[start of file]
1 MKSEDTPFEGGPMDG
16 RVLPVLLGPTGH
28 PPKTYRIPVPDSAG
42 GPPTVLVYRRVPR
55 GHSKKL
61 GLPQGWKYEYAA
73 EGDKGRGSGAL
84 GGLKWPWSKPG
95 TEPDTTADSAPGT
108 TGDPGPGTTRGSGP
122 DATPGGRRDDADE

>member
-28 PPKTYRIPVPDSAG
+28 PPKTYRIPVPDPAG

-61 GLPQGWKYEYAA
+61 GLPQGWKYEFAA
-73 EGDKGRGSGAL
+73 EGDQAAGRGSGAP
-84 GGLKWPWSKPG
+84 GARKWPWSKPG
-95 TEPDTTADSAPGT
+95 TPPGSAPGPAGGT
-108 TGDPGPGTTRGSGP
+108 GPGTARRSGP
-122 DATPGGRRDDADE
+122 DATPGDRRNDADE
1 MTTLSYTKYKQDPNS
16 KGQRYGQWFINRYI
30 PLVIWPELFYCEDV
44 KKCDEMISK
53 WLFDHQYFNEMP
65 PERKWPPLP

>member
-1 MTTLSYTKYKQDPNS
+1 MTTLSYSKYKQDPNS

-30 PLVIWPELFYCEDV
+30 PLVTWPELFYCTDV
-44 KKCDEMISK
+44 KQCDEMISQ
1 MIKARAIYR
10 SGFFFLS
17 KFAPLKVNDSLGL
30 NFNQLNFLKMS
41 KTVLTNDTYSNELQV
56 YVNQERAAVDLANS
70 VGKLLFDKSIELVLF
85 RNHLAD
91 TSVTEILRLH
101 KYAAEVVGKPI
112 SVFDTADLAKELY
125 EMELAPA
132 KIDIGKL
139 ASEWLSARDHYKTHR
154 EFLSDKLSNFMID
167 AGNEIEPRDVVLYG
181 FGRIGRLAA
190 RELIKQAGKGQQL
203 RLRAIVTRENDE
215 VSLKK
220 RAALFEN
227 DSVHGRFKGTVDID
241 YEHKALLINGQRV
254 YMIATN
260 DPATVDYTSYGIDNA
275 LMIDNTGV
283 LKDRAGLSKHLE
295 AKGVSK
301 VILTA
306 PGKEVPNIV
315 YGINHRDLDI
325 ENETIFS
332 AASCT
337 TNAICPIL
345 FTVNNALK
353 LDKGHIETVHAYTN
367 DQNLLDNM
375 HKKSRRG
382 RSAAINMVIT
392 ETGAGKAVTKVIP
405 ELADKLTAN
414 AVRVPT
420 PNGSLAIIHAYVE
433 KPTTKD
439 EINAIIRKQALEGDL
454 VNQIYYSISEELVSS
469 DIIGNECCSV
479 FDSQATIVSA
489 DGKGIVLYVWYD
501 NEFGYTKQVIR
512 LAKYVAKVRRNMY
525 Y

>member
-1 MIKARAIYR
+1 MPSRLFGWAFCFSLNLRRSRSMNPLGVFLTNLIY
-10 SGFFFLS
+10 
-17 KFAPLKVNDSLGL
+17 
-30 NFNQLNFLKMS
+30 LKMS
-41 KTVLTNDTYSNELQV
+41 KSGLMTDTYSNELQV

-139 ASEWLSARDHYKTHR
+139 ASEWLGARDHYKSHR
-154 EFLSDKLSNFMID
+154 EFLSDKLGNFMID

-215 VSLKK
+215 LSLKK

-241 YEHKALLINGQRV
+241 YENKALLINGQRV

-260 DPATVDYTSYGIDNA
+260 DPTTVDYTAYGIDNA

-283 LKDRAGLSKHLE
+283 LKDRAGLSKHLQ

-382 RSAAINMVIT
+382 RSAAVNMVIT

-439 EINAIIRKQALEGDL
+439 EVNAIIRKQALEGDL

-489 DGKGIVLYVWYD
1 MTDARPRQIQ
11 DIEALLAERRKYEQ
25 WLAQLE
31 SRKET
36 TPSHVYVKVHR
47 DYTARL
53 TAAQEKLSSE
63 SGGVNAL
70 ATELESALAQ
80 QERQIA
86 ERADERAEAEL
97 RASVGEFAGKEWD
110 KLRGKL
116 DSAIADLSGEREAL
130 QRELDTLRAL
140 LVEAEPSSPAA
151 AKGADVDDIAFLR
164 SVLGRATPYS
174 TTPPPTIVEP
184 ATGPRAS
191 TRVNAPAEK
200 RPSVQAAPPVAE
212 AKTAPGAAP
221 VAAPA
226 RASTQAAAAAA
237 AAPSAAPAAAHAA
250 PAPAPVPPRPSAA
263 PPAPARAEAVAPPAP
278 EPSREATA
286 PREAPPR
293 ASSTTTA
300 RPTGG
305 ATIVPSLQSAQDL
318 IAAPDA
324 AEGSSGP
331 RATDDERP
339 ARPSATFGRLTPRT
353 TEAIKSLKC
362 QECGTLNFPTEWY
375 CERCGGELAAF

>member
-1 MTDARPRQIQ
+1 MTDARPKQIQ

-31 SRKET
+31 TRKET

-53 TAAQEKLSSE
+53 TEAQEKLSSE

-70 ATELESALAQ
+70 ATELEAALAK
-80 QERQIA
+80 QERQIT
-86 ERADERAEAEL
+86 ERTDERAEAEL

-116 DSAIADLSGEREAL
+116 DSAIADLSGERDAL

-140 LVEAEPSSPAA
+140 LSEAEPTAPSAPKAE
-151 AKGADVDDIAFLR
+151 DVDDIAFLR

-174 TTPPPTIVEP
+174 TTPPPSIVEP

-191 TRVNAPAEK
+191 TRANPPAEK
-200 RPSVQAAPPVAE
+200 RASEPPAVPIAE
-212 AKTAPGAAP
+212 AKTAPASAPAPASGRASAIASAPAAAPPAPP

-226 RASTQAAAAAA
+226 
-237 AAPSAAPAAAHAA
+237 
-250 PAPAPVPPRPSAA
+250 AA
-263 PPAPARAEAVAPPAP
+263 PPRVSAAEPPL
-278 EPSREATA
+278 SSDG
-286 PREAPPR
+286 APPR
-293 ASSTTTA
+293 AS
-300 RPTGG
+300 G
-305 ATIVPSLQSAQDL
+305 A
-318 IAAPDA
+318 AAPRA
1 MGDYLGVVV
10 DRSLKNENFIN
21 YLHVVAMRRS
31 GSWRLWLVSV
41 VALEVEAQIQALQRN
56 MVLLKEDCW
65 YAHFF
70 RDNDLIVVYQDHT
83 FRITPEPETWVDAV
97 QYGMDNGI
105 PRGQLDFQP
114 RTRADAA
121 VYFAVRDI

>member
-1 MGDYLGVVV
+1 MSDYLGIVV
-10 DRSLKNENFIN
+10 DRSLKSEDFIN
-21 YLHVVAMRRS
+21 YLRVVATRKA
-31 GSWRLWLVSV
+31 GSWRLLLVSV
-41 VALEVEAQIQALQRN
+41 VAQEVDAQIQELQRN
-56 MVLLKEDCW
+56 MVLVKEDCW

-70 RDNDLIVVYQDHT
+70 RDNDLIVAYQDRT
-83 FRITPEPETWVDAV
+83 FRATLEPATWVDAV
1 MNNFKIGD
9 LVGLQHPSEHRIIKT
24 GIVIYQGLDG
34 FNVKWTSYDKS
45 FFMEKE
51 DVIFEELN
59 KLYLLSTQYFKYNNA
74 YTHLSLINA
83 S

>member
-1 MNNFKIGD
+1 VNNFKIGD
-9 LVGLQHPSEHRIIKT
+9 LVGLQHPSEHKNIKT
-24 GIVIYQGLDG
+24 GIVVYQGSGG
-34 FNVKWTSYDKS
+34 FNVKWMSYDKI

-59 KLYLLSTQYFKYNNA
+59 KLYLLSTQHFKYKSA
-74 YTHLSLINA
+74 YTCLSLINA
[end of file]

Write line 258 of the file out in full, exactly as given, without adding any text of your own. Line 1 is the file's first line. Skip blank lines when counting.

+74 YTCLSLINA